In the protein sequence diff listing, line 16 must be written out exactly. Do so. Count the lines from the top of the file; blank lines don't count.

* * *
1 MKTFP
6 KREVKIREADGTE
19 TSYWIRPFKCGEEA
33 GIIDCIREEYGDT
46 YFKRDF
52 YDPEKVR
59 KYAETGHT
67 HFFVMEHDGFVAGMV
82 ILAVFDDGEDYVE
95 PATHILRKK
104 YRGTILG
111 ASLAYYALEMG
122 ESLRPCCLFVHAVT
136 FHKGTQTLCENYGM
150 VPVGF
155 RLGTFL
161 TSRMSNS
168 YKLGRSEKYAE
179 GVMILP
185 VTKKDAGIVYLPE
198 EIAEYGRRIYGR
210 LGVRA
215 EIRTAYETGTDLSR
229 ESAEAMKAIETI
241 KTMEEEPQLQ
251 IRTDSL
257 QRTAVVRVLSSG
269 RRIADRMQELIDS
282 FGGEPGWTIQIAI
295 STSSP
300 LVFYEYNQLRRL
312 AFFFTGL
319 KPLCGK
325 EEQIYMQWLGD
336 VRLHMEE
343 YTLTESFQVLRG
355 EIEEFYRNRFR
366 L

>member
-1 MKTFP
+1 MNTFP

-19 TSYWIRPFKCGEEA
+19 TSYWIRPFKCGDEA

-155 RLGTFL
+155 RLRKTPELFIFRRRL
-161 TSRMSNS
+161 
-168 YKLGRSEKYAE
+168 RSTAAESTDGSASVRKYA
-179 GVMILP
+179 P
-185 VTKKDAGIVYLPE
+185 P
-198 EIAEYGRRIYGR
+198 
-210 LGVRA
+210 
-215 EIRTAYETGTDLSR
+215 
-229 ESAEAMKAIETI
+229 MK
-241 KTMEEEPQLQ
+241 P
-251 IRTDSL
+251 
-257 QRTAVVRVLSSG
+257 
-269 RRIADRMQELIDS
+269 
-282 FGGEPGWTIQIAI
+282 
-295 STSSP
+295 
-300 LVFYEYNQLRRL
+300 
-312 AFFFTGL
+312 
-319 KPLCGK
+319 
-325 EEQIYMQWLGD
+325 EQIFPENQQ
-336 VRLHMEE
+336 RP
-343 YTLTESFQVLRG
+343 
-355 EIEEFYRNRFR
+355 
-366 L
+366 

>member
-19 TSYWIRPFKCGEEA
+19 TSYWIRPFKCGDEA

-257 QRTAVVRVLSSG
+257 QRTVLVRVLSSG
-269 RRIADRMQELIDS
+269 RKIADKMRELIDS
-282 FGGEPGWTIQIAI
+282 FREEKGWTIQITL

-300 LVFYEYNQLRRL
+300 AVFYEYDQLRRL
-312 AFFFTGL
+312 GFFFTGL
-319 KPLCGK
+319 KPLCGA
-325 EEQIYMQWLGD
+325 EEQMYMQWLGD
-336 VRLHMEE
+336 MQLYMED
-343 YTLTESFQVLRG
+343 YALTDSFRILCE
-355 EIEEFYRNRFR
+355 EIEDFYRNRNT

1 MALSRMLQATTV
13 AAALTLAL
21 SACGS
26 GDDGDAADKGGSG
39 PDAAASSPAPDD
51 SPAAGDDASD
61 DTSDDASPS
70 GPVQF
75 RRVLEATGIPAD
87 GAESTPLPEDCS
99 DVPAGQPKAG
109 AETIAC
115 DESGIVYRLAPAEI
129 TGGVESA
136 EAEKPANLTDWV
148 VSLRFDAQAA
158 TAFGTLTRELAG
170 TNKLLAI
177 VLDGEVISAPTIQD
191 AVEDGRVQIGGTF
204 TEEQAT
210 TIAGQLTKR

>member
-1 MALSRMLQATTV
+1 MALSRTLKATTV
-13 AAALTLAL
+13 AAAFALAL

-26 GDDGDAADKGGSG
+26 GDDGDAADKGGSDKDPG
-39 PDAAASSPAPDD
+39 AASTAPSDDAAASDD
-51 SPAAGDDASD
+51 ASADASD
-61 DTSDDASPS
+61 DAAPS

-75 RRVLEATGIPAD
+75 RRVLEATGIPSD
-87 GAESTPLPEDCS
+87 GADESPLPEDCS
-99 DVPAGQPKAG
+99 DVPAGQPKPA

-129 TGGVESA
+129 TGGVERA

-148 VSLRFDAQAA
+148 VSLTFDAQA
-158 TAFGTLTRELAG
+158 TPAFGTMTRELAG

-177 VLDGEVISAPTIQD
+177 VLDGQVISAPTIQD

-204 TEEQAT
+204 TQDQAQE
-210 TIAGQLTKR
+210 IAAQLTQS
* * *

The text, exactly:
155 RLGTFL